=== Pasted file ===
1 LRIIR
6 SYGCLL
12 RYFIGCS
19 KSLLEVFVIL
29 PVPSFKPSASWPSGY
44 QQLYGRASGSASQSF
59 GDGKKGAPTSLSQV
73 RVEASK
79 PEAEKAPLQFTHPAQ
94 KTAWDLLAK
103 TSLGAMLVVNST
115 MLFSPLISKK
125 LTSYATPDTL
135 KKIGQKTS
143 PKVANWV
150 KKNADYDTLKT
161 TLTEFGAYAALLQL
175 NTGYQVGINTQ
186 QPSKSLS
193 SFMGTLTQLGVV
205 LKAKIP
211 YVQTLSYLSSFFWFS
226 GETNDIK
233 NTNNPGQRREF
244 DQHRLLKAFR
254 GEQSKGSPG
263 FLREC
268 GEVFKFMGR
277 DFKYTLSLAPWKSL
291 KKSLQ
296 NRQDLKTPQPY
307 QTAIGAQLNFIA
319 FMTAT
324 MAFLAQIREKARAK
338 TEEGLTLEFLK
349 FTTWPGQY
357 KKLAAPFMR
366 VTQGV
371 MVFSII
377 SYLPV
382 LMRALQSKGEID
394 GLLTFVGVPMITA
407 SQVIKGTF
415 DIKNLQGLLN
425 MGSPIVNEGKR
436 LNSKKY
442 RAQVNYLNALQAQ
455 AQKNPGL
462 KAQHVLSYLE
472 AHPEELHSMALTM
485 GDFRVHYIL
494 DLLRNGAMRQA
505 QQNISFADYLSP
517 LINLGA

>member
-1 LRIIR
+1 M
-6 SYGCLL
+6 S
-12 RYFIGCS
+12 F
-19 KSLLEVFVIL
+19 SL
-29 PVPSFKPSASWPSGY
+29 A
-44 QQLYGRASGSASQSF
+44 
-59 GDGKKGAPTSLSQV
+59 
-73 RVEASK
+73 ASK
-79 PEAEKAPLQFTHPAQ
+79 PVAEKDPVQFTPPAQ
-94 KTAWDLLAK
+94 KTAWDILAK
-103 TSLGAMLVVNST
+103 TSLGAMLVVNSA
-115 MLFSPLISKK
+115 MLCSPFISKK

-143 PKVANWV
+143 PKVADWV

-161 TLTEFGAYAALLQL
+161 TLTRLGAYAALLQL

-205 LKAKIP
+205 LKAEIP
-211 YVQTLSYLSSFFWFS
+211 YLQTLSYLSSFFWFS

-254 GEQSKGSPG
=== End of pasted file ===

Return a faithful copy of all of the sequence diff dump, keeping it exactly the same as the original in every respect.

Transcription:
1 LRIIR
6 SYGCLL
12 RYFIGCS
19 KSLLEVFVIL
29 PVPSFKPSASWPSGY
44 QQLYGRASGSASQSF
59 GDGKKGAPTSLSQV
73 RVEASK
79 PEAEKAPLQFTHPAQ
94 KTAWDLLAK
103 TSLGAMLVVNST
115 MLFSPLISKK
125 LTSYATPDTL
135 KKIGQKTS
143 PKVANWV
150 KKNADYDTLKT
161 TLTEFGAYAALLQL
175 NTGYQVGINTQ
186 QPSKSLS
193 SFMGTLTQLGVV
205 LKAKIP
211 YVQTLSYLSSFFWFS
226 GETNDIK
233 NTNNPGQRREF
244 DQHRLLKAFR
254 GEQSKGSPG
263 FLREC
268 GEVFKFMGR
277 DFKYTLSLAPWKSL
291 KKSLQ
296 NRQDLKTPQPY
307 QTAIGAQLNFIA
319 FMTAT
324 MAFLAQIREKARAK
338 TEEGLTLEFLK
349 FTTWPGQY
357 KKLAAPFMR
366 VTQGV
371 MVFSII
377 SYLPV
382 LMRALQSKGEID
394 GLLTFVGVPMITA
407 SQVIKGTF
415 DIKNLQGLLN
425 MGSPIVNEGKR
436 LNSKKY
442 RAQVNYLNALQAQ
455 AQKNPGL
462 KAQHVLSYLE
472 AHPEELHSMALTM
485 GDFRVHYIL
494 DLLRNGAMRQA
505 QQNISFADYLSP
517 LINLGA

>member
-1 LRIIR
+1 M
-6 SYGCLL
+6 S
-12 RYFIGCS
+12 F
-19 KSLLEVFVIL
+19 SL
-29 PVPSFKPSASWPSGY
+29 A
-44 QQLYGRASGSASQSF
+44 
-59 GDGKKGAPTSLSQV
+59 
-73 RVEASK
+73 ASK
-79 PEAEKAPLQFTHPAQ
+79 PVAEKDPVQFTPPAQ
-94 KTAWDLLAK
+94 KTAWDILAK
-103 TSLGAMLVVNST
+103 TSLGAMLVVNSA
-115 MLFSPLISKK
+115 MLCSPFISKK

-143 PKVANWV
+143 PKVADWV

-161 TLTEFGAYAALLQL
+161 TLTRLGAYAALLQL

-205 LKAKIP
+205 LKAEIP
-211 YVQTLSYLSSFFWFS
+211 YLQTLSYLSSFFWFS

-254 GEQSKGSPG